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Mi-néek-ee-súnk-te-ka, Mink, a Beautiful Girl

1832 George Catlin Born: Wilkes-Barre, Pennsylvania 1796 Died: Jersey City, New Jersey 1872 oil on canvas 29 x 24 in. (73.7 x 60.9 cm) Smithsonian American Art Museum Gift of Mrs. Joseph Harrison, Jr. 1985.66.133 Not currently on view

Luce Center Label

According to George Catlin, Mink posed in a “mountain-sheep skin dress, ornamented with porcupine-quills, beads, and elk's teeth.” He described the Mandans as “people whose complexions appear as light as half breeds; and amongst the women particularly, there are many whose skins are almost white, with the most pleasing symmetry and proportion of features; with hazel, with grey, and with blue eyes,---with mildness and sweetness of expression, and excessive modesty of demeanour, which render them exceedingly pleasing and beautiful.” Catlin painted the girl’s portrait at a Mandan village in 1832. (Catlin, Letters and Notes, vol. 1, no. 13, 1841, reprint 1973, and 1848 Catalogue, Catlin’s Indian Gallery, SAAM online exhibition)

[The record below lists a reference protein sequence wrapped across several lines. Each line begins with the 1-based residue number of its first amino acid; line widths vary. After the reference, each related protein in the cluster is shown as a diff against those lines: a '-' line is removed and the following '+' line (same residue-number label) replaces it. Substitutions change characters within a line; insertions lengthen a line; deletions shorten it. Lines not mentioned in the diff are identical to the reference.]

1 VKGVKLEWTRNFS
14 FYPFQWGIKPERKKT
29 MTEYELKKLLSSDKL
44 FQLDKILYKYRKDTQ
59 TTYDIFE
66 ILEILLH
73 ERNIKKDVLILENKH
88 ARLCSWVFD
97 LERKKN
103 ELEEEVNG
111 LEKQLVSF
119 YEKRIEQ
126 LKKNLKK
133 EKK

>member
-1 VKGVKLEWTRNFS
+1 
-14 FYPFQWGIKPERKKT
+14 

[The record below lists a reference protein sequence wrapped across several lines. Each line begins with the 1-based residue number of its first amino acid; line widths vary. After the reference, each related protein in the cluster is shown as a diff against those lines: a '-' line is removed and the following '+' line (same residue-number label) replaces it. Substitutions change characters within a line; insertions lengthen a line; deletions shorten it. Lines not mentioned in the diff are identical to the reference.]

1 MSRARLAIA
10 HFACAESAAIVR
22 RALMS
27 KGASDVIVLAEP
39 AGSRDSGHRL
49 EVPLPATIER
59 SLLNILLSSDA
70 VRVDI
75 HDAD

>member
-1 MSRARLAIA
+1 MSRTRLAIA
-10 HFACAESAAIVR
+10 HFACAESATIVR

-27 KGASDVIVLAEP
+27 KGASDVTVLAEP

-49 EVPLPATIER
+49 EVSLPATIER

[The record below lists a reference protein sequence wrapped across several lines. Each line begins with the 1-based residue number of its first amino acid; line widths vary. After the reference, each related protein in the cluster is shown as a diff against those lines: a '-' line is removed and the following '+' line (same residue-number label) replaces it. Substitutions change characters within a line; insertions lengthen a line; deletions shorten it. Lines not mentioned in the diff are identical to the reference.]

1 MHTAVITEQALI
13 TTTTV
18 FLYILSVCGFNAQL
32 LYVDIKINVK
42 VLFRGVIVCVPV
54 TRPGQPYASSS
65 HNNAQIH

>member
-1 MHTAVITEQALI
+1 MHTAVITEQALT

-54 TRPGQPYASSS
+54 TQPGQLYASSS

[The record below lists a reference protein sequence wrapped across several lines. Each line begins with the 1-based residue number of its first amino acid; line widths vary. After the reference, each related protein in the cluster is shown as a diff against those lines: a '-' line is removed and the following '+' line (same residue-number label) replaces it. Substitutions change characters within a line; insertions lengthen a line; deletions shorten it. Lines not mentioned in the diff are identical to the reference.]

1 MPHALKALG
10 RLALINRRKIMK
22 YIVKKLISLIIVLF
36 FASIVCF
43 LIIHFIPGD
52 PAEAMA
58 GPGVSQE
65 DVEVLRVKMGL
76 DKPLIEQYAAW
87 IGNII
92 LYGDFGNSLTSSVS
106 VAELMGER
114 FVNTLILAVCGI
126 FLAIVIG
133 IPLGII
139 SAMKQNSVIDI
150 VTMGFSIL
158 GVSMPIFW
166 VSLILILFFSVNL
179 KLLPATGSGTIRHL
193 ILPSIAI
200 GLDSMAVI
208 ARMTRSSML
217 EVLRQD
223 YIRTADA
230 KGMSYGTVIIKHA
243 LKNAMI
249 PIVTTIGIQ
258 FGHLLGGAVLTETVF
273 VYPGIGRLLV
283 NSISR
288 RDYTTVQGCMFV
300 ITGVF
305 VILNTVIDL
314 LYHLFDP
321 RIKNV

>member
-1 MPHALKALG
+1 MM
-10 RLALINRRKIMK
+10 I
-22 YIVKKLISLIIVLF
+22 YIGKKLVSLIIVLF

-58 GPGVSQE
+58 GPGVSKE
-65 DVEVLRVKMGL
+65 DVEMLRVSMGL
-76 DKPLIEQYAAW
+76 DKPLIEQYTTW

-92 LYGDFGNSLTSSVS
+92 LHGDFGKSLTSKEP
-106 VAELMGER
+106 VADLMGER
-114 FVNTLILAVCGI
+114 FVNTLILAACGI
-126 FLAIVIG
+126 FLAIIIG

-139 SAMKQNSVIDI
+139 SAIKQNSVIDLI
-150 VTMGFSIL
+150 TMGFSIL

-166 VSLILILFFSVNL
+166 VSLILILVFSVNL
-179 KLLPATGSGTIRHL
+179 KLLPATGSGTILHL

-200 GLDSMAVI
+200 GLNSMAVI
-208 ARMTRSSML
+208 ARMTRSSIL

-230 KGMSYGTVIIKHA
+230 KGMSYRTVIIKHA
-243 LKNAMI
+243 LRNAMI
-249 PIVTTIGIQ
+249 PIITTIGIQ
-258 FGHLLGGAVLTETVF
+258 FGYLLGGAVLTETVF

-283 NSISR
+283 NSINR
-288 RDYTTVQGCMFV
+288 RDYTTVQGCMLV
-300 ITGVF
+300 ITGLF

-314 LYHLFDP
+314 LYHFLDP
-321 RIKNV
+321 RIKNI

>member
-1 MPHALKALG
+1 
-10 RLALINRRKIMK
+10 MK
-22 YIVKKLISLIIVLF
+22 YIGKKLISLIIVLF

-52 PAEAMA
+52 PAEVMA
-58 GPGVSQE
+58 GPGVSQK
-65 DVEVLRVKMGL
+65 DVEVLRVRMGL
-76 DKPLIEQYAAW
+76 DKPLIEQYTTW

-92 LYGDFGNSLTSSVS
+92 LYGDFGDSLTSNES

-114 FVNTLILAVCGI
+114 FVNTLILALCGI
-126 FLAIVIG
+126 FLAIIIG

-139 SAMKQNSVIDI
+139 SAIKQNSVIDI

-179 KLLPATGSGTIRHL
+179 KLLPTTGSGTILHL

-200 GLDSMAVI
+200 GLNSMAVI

Ethnic - Indian - Mandan

Portrait female - Mink - waist length


paint - oil

fabric - canvas

metal - aluminum - support added